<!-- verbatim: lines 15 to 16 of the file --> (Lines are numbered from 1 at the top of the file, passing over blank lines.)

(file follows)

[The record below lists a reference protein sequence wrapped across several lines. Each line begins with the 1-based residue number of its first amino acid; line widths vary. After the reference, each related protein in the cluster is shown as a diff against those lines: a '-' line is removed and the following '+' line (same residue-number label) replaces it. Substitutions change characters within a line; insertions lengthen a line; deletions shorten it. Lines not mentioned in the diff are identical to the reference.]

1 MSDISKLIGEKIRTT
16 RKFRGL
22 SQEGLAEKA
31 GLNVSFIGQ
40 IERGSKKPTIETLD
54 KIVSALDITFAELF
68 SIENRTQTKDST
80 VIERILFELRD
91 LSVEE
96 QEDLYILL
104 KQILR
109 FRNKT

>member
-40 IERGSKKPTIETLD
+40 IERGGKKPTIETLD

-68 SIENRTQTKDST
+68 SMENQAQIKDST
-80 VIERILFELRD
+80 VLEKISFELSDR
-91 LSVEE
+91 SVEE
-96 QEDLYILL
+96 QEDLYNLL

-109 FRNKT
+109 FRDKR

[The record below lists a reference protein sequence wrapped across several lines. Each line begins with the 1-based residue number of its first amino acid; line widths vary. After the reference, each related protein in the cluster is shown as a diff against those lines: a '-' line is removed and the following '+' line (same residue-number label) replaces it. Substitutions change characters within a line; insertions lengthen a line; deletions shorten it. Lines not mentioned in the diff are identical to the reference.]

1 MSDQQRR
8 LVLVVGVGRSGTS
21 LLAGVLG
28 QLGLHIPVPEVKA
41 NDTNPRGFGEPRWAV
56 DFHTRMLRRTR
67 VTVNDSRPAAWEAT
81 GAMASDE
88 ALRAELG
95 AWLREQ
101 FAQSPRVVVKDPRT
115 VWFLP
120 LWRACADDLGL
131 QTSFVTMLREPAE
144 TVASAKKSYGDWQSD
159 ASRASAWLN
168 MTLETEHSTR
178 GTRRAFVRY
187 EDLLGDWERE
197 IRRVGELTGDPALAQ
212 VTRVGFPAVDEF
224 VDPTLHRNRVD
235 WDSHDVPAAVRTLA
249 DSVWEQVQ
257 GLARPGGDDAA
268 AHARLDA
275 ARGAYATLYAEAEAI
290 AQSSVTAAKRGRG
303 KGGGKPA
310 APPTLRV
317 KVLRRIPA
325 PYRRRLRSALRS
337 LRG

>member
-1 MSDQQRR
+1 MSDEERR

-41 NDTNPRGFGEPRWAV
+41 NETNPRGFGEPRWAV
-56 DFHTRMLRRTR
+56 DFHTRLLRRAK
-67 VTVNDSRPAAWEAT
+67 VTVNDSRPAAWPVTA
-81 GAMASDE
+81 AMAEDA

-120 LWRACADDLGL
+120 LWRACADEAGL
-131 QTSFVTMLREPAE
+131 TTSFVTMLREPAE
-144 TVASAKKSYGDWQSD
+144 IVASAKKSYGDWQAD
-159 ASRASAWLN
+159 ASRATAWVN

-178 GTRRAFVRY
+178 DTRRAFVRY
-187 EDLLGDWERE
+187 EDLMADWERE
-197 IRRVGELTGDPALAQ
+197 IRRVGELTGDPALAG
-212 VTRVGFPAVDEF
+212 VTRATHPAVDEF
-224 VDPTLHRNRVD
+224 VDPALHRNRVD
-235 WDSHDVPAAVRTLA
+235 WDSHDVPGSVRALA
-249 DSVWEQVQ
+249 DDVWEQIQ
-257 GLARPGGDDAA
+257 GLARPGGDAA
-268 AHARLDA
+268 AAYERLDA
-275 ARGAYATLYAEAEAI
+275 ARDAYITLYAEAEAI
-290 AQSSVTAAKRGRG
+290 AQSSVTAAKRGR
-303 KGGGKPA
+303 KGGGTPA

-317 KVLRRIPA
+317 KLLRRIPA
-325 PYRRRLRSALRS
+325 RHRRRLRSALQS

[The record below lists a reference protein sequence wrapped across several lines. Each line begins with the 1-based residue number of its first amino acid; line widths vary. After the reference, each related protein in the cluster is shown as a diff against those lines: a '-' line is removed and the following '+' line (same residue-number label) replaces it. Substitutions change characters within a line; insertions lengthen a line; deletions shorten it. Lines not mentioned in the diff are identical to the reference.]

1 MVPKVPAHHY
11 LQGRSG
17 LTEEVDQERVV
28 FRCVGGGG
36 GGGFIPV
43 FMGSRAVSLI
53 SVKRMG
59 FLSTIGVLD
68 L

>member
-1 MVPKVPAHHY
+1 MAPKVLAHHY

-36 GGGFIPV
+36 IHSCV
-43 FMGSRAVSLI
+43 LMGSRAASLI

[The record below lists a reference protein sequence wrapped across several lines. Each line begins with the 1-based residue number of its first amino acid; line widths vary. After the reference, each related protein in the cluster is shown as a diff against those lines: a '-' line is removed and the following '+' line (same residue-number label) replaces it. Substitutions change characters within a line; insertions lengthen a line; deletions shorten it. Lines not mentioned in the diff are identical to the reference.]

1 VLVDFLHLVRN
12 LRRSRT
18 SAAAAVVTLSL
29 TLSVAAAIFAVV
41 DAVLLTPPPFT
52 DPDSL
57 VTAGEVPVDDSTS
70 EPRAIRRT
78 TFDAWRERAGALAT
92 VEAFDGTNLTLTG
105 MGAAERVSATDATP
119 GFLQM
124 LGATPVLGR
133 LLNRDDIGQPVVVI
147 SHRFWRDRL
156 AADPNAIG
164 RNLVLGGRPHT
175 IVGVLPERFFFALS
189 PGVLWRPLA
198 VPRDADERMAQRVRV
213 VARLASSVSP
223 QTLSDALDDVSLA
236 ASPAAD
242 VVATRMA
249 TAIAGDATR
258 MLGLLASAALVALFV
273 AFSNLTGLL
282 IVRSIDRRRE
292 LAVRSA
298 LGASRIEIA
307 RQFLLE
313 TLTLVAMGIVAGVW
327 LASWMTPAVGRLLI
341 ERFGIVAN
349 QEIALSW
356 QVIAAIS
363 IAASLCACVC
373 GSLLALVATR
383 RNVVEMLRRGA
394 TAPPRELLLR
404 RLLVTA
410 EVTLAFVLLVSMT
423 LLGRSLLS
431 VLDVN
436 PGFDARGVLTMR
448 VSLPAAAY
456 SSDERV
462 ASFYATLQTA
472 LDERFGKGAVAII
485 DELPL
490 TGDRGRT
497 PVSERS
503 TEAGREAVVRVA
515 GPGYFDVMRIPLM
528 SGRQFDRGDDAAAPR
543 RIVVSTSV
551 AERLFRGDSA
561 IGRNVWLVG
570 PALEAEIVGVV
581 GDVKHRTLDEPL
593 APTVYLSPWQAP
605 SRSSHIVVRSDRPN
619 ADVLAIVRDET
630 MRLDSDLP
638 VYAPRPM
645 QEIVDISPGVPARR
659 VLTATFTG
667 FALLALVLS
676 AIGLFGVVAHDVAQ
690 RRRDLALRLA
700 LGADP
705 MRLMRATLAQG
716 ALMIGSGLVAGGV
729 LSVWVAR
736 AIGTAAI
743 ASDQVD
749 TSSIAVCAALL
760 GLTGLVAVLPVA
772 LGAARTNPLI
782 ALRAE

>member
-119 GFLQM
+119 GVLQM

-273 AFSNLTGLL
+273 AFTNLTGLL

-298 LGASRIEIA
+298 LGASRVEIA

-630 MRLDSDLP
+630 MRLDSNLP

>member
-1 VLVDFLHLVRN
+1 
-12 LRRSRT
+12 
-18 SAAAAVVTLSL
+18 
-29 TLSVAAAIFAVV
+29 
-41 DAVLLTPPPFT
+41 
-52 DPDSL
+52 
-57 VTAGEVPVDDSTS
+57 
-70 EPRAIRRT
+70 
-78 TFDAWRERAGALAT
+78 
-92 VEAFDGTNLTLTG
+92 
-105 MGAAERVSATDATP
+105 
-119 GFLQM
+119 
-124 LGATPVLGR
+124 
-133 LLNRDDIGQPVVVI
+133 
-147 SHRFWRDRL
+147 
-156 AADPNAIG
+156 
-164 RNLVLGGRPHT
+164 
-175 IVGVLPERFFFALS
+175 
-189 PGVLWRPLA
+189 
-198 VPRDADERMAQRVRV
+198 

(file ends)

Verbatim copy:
-40 IERGSKKPTIETLD
+40 IERGGKKPTIETLD